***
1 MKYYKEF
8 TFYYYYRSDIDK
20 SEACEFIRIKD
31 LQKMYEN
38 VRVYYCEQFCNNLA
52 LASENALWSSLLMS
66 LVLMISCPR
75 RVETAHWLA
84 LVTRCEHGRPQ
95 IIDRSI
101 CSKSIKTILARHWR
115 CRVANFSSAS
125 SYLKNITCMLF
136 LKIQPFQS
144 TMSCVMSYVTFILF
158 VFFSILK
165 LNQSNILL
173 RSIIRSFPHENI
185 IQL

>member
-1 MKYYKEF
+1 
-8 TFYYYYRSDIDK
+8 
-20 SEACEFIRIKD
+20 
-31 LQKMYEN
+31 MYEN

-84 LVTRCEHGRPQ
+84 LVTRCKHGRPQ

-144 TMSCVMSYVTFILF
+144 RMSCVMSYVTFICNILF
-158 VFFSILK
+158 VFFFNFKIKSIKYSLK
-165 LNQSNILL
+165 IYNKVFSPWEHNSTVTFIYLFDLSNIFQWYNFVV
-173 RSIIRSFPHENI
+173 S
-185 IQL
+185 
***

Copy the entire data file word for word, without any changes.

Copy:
1 MKYYKEF
8 TFYYYYRSDIDK
20 SEACEFIRIKD
31 LQKMYEN
38 VRVYYCEQFCNNLA
52 LASENALWSSLLMS
66 LVLMISCPR
75 RVETAHWLA
84 LVTRCEHGRPQ
95 IIDRSI
101 CSKSIKTILARHWR
115 CRVANFSSAS
125 SYLKNITCMLF
136 LKIQPFQS
144 TMSCVMSYVTFILF
158 VFFSILK
165 LNQSNILL
173 RSIIRSFPHENI
185 IQL

>member
-1 MKYYKEF
+1 
-8 TFYYYYRSDIDK
+8 
-20 SEACEFIRIKD
+20 
-31 LQKMYEN
+31 MYEN

-84 LVTRCEHGRPQ
+84 LVTRCKHGRPQ

-144 TMSCVMSYVTFILF
+144 RMSCVMSYVTFICNILF
-158 VFFSILK
+158 VFFFNFKIKSIKYSLK
-165 LNQSNILL
+165 IYNKVFSPWEHNSTVTFIYLFDLSNIFQWYNFVV
-173 RSIIRSFPHENI
+173 S
-185 IQL
+185 